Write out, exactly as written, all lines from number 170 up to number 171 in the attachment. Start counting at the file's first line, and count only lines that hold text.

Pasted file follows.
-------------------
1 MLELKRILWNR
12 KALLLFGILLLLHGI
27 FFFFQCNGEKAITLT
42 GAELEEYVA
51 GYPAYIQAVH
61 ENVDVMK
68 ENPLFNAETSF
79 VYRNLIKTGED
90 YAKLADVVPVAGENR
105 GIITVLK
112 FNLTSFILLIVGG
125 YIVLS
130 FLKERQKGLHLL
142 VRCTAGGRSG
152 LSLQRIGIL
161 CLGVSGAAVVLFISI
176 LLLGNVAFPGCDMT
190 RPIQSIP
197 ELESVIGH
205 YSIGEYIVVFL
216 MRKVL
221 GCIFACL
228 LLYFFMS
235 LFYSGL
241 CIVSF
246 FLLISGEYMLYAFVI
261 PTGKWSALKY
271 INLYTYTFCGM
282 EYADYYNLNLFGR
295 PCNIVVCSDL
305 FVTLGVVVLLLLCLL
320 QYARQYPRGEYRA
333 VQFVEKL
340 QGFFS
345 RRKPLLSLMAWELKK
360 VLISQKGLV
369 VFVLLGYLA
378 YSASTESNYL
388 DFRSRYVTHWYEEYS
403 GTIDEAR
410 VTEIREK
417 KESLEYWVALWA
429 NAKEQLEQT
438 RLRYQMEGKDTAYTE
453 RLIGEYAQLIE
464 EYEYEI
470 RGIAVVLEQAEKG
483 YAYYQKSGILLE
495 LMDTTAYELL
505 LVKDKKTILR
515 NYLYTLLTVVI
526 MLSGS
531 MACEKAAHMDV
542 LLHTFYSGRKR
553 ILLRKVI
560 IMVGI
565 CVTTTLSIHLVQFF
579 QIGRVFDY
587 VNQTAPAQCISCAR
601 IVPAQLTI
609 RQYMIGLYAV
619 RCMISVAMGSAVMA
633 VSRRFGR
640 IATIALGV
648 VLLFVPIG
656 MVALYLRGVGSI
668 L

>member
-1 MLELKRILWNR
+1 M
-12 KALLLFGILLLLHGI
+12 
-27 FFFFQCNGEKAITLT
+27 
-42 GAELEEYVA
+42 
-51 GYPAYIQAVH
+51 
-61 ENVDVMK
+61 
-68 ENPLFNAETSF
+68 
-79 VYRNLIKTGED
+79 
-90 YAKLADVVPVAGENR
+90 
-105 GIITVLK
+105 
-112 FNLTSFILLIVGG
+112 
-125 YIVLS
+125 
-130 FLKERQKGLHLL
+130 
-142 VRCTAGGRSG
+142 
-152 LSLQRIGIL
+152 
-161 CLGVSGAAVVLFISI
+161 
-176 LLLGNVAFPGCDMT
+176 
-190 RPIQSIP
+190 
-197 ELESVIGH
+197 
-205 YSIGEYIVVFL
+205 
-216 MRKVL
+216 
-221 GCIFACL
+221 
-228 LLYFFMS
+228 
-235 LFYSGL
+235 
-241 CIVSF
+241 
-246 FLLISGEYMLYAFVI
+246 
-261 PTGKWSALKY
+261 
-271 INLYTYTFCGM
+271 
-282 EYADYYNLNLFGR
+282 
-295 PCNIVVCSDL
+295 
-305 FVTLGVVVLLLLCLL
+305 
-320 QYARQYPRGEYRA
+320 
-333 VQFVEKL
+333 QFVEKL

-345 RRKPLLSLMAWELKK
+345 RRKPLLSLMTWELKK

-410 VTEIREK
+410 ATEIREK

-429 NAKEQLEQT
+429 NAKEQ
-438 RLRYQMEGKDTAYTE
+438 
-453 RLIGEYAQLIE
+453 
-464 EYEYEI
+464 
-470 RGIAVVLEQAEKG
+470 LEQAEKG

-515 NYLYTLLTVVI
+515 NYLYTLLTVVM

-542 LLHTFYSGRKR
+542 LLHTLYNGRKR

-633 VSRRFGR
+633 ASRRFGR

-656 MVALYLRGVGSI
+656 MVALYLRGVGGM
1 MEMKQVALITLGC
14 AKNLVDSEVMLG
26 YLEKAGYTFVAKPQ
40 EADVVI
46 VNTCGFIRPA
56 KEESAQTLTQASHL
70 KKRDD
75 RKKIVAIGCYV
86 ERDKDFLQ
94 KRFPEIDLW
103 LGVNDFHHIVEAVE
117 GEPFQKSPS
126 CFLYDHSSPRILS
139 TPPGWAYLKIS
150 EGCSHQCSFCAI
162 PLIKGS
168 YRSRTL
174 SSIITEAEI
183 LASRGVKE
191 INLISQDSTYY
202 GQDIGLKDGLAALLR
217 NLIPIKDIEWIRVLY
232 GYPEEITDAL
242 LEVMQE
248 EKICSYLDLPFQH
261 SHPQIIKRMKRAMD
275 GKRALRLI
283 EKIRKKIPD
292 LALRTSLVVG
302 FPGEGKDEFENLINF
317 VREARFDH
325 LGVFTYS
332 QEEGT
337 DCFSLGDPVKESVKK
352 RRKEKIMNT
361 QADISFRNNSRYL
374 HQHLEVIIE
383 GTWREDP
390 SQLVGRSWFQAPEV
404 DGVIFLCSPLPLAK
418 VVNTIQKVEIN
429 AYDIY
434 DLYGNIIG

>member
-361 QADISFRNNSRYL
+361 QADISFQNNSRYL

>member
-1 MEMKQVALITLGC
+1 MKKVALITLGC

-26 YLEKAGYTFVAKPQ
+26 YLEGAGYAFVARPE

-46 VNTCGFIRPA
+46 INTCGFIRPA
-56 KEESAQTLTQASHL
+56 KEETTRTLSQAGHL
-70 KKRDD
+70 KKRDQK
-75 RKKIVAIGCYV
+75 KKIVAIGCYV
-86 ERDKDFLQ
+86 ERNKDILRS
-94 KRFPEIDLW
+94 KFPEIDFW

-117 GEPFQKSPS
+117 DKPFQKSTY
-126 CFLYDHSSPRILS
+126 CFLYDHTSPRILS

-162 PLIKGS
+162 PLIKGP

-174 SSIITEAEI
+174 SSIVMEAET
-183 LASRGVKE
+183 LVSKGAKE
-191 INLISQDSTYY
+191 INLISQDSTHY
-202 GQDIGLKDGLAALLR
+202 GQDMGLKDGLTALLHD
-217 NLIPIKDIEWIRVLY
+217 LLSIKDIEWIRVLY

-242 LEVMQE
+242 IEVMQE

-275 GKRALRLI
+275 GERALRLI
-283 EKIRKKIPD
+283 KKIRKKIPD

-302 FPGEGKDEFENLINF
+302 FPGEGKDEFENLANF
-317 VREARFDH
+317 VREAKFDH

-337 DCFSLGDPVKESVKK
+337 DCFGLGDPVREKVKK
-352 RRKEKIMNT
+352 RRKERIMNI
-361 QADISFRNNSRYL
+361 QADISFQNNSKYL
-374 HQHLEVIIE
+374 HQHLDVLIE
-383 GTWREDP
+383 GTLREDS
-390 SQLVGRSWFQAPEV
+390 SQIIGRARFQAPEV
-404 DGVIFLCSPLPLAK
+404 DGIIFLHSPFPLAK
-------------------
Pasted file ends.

139 TPPGWAYLKIS
150 EGCSHQCSFCAI